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Should I Water or Is It Going to Rain?

Watering garden beds appropriately can be a challenge. This article explains the basics of watering landscapes.

Contributors: John Gaydos
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After all the trips to the garden center have been made, and all of the flowers and vegetables have shifted from pot and pack into garden bed, many gardeners feel that their work is done. Now is the time to sit back and enjoy the fruits of your labor. This statement may be true for the first week, but then reality hits, it’s time to water! Years of helping and talking to gardeners about all sorts of problems, have convinced me that there are 2 different types of gardeners: those who like to water and those that don’t. It doesn’t make much difference whether the amount of effort involved with watering is a three hour tango with a hose or a 3 second walk to the irrigation module that controls your pop-up sprinklers, gardeners tend to fall into these two categories.

To some watering is a chore, others a Zen-like activity, to many others it is a time of anxiety and fear. Many dollars and countless hours are on the line every time the hose needs to be put into play. We already have two outstanding articles that address watering container gardens on the website (“Water Your Way to Happy Plants” and “Wait! That Plant is Drowning!”), so this will discuss the ingredients that are necessary to take the fear out of watering your in ground flower beds.

First, it is necessary to understand that the environment has a lot to do with how successful you will be in gardening. You’re planting, for the most part, in native mineral soil (i.e. top soil.) Where you live is largely responsible for determining what kind of soil you have. In fact, your soil may be different from the guy down the street even though you both have the same classification of soil. Different types of soil allow for different rates of water percolation (how quickly water is absorbed into and moves through soil) and different levels of water retention (how much water remains in the soil.)

Soil type (sandy soil, sandy soil with humus or organic material added, clay soil, amended clay soil or a combination of all) will have a lot to do with the frequency of your irrigations. In sandy soil water percolates quickly but isn’t retained well. In clay soil water percolates slowly and is retained in greater amounts. Don’t despair if your soil is less than desirable, all soils can be modified with organic materials, peat moss or other additives. Clay soils can be made more porous and sandy soils can be modified to hold more moisture.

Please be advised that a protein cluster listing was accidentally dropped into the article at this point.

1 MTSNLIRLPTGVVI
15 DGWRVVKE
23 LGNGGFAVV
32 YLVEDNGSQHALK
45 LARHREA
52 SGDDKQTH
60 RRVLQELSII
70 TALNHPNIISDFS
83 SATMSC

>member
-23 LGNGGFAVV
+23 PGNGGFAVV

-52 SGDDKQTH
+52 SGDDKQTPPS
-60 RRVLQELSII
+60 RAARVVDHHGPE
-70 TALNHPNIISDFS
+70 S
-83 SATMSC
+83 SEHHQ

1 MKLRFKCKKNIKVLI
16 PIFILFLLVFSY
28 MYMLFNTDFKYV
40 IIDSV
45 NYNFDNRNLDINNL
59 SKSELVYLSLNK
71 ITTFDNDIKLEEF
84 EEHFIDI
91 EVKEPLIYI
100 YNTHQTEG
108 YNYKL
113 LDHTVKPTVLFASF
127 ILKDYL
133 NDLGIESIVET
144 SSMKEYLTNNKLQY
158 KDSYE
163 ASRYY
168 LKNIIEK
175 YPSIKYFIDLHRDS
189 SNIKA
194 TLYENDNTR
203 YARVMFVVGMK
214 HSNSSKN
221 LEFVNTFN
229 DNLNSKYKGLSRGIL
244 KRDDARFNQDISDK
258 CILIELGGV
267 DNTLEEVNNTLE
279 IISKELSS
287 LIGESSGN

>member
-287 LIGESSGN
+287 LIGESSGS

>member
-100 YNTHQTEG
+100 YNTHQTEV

Another environmental factor that impacts watering is where you locate your garden in terms of light intensity and light duration. A full sun garden will need more frequent irrigation than a filtered shade garden. Note it is the frequency of the irrigation that is variable not the duration of the irrigation.

When you start to prepare your soil bed each year, there are a couple things you can do to make sure your plants will thank you in the heat of the summer. Every year try to loosen the soil down to a depth of 6 – 8 inches. You don’t necessarily need to use a roto-tiller, do turn to soil with a shovel. Too much use of a tiller can actually pulverize your soil. It is also a good idea to add about 4” of peat moss and compost to your soil annually.

With the soil loosened generously sprinkle a base fertilizer down. In my community 15-15-15 is readily available and very reasonably priced so this works for me. (For more information on fertilizing read “Feed Me, Seymour.”) I do not work this into the soil but figure as I plant and hoe this application eventually works into the soil. If I am using an ooze or soaker hose as my primary irrigation tool I would also bury it now that the soil is loose. I normally use an ooze or soaker hose in my vegetable garden and bury it to a depth of 6 inches below the surface. Ooze and soaker hoses can also be left on the soil surface, more on different ways to irrigate later.

When planting, use Proven Winners Premium Time Release (or another slow release) fertilizer in each plant hole, be sure to work the fertilizer into the soil a bit since direct contact with plant roots can be harmful. This fertilizer application helps guarantee that as the new roots reach out into the soil of the flower bed they will find the nutrients necessary to grow strong plants. By now you may be wondering, “what does all this have to do watering?” Well, properly prepared soil will allow water to filter down to the root zone with a minimum of time and with maximum results. A soil that is not porous or turned will sometimes impede water percolation and no matter how much you water your plant still suffer.

The single most important rule of irrigation is when you water, water well! Irrigation water needs to saturate the soil and come in contact with the roots in order for it to be taken into the plant and used for plant growth. Most root systems of flowers, vegetables, trees and shrubs should be thought of as a slightly reduced mirror image of the plant’s upward stems and branches. This root system is as wide as the plant is, and as deep as the plant is tall. You need to apply enough water to saturate the soil that holds this root system. This is why a quick 5 minute watering won’t work.